The Green Knight

The Green Knight ★★★★

Gorgeous, ethereal, mythical, with costumes to die for. The structure of The Green Knight is that of a quest, of course, which means meeting people along the way. While Dev Patel anchors the film with a solid presence, both Barry Keoghan and Alicia Vikander get standout sections of mischief.

Outside of the surface level beauty—of which, this is a feast—what I like about The Green Knight is how it's ultimately about the uselessness of many acts of celebrated heroism. Here, a young man (Patel)—who rests his wine hangovers in a brothel and has some familial ties to King Arthur (Sean Harris)—desires to be a knight for the honor and respect that comes with it. But he hasn't put in the work. A Green Knight is conjured and provides a challenge: strike me with a sword and you will receive the same cut from me in one year. Seizing this as an opportunity to show bravery, Sir Gawain delivers what should be a fatal cut. But the earthy Green Knight replenishes and for Sir Gawain, his heroism will be achieved in accepting his fate a year later. (Ralph Ineson's voice is the perfect tenor for the Green Knight, seemingly coming from the earth's core itself.)

Poems will be written, songs will be sung, and parades will be held, but what point would this act of acceptance of his fate hold? The quest puts Sir Gawain in the position to do more honorable actions when put on a path of righteousness. But the expression—if a tree falls in the woods and no one hears it, does it still make a sound?—is applicable to one's private deeds as well. His mother (Sarita Choudhuryki) fashions a chance to cheat death with a spell sown into a garment. Which is more noble, to accept a pointless death or to escape it? The tone, like a riddle, remains mysterious from opening to end.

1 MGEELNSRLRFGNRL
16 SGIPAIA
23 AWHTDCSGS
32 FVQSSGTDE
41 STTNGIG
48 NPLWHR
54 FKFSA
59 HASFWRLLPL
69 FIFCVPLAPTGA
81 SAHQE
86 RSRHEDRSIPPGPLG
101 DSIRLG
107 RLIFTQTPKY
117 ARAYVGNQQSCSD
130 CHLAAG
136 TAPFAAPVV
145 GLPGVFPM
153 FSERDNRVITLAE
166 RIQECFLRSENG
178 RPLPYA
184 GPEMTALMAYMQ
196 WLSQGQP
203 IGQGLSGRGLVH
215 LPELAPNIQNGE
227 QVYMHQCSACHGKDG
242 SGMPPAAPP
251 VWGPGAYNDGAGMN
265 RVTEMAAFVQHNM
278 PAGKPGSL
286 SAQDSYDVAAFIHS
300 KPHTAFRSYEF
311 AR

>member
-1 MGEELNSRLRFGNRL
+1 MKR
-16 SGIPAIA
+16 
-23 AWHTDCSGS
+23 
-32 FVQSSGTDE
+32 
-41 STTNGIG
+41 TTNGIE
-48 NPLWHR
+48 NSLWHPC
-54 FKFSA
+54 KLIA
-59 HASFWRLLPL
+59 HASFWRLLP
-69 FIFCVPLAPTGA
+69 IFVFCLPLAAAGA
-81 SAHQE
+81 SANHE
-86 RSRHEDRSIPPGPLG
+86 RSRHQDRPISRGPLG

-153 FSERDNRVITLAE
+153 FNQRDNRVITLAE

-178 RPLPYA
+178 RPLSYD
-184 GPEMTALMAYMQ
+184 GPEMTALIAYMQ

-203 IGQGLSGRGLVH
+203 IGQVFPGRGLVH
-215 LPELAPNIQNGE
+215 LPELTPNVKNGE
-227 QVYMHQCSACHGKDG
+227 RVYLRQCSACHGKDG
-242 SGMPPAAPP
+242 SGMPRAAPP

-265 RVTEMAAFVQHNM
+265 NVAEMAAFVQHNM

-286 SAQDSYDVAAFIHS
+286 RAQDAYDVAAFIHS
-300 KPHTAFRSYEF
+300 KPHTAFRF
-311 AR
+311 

The Green Knight flows like a river downstream, with some breakaways into tributaries that rejoin the larger body of water. David Lowery's direction and focus are set to an organic pace. It all feels grounded and terra firma despite some fantastical elements. Some offshoots of the journey carry more weight than others and our knight's concern for being perceived as honorable keeps him at a distance, for he does not know himself throughout most of the journey. I look forward to seeing it again to see if some of the areas that left me with questions (largely around Joel Edgerton's noble hunter) reveal themselves more on a second viewing (Note: I have now seen it twice and included some thoughts on Edgerton/Vikander's section in another review marked with a spoiler warning). It ends on a single cutting line of dialogue, a choice I often love, and here it reinforces the theme that seemed to be coursing throughout all of this: the individual futility and solitude that exists in most of our handed down tall tales.

Honor in war is death, but honor in nature is life. Humans choose war so much for fleeting honor. And nature is paying the price.

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